Detroit Observatory - History
"The Detroit Observatory, named in honor of major donors from Detroit, was the centerpiece of President Henry Philip Tappan's efforts to transform the University of Michigan into one of the first research universities in the United States. Tappan recruited Franz Brünnow, a German astronomer, as the first director of this early scientific laboratory. The building stands today essentially as it was in 1854. The dome turns manually by means of a rope pulley, and the original astronomical instruments remain intact and operational, including the meridian circle and the refrating telescopes, which in their day were among the largest in the world. In 1973, the Detroit Observatory was listed in the National Register of Historic Places for its significance in science, education, and architecture."
Among the Observatory's credits, it is
- The first observatory established in the State of Michigan, and third to the Loomis Observatory (1838) and the Cincinnati Observatory (1843) in the Midwest;
- The second oldest extant building at the University;
- The oldest campus building in its original unaltered form;
- The University's first dedicated scientific research laboratory, led by Michigan's first faculty member to hold the Ph.D. degree, Franz Brünnow;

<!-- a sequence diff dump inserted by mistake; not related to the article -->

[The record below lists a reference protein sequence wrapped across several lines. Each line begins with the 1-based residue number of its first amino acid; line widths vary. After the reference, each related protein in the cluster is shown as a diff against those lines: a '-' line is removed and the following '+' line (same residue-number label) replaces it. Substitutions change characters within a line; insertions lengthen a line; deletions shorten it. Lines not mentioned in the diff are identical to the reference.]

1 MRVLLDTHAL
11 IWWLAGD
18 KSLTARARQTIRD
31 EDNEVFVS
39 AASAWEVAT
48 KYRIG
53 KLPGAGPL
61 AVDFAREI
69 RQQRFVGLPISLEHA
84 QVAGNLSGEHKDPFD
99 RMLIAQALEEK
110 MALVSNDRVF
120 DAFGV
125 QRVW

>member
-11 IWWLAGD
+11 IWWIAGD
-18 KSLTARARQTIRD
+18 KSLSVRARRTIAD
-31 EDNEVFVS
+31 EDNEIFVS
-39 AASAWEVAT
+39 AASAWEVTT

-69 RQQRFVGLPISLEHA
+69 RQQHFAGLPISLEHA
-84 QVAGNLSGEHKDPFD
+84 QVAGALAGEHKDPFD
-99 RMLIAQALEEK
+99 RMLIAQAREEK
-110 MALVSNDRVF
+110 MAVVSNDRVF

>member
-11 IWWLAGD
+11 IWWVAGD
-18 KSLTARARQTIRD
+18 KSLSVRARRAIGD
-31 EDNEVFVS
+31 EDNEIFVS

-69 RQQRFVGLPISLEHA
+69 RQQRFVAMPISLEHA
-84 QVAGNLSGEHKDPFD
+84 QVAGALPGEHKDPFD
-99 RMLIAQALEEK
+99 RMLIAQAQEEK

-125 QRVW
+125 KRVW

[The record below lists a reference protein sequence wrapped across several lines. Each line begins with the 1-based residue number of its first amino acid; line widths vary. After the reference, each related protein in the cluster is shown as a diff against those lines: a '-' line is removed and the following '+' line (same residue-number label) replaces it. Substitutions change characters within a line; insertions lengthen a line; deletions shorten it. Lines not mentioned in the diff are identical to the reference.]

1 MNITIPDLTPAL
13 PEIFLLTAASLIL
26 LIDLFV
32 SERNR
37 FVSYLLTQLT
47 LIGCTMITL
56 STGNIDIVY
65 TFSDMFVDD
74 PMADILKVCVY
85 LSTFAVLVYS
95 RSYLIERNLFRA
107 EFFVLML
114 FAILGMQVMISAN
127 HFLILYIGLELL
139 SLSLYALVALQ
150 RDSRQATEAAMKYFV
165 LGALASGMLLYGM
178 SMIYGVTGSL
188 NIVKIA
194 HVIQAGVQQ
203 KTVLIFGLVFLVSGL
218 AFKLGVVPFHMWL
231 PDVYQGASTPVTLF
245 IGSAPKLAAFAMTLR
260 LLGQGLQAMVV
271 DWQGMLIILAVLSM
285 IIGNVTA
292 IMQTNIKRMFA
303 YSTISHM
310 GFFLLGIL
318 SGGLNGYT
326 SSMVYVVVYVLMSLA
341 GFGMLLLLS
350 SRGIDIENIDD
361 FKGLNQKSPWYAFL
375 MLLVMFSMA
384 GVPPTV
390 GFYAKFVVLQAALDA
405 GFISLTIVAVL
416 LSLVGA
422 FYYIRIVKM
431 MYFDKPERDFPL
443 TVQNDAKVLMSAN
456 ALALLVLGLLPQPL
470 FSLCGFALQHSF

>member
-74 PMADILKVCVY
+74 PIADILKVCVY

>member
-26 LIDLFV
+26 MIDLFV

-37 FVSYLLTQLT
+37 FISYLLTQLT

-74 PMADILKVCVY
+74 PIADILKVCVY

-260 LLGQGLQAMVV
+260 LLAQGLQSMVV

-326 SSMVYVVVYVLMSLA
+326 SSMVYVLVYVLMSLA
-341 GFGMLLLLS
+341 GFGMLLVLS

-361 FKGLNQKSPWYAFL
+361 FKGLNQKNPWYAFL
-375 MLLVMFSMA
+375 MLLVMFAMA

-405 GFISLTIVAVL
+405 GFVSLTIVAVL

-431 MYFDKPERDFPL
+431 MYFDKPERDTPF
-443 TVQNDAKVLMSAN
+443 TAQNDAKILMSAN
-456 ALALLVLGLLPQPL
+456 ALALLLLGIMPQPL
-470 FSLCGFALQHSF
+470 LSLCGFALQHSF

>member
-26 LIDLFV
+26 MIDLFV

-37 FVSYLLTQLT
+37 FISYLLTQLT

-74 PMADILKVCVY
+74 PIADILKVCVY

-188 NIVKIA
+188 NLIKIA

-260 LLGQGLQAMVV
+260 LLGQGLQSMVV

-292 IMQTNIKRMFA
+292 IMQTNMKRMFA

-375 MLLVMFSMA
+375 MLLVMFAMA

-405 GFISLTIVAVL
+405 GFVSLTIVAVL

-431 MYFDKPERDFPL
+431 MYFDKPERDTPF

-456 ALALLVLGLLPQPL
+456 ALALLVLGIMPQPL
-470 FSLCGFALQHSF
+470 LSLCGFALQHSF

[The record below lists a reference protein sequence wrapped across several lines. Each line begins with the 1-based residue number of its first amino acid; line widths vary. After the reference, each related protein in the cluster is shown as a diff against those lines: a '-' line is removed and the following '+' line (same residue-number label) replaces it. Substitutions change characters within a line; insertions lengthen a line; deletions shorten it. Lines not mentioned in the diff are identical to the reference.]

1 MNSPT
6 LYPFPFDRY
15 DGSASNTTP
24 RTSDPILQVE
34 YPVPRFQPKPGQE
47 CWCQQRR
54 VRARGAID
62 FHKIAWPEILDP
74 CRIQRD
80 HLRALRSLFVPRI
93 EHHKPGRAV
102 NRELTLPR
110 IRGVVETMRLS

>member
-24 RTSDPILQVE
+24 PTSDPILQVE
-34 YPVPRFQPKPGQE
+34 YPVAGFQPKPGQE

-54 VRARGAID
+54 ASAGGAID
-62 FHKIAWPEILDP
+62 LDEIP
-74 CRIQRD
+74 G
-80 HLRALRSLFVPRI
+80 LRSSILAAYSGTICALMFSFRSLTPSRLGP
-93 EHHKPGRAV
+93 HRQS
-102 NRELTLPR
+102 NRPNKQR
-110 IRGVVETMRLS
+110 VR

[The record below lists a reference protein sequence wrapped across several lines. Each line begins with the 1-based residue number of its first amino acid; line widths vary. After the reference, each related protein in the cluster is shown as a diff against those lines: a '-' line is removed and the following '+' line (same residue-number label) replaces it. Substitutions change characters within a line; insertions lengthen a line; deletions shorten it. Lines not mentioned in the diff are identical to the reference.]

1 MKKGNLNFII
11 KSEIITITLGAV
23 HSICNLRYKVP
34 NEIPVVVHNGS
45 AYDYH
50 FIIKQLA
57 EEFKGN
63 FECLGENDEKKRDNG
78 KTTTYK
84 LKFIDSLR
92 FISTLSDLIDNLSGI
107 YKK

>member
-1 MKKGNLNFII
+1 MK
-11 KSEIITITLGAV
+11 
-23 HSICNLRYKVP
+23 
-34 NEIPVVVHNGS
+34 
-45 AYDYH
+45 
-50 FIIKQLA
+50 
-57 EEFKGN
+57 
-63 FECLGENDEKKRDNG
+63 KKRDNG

- The most important physical legacy of the University's early scientific preeminence;
- The site where numerous significant scientific discoveries were made, including 21 asteroids (minor planets) and two comets;
- The site where the longitude of Ann Arbor was first established in 1861;
- The training ground for many prominent astronomers of the 19th century;
- The home of the first scholarly journal published by the University: Astronomical Notices, created and edited by Franz Brünnow;
- Repository of the oldest, large objective telescope lensmade by Henry Fitz that has not been refigured;
- Repository of the 1854 Pistor & Martins meridian circle telescope, the oldest intact instrument of its type in America;
- Listed in the National Register of Historic Places in 1973;
- One of the most perfectly preserved buildings of its era.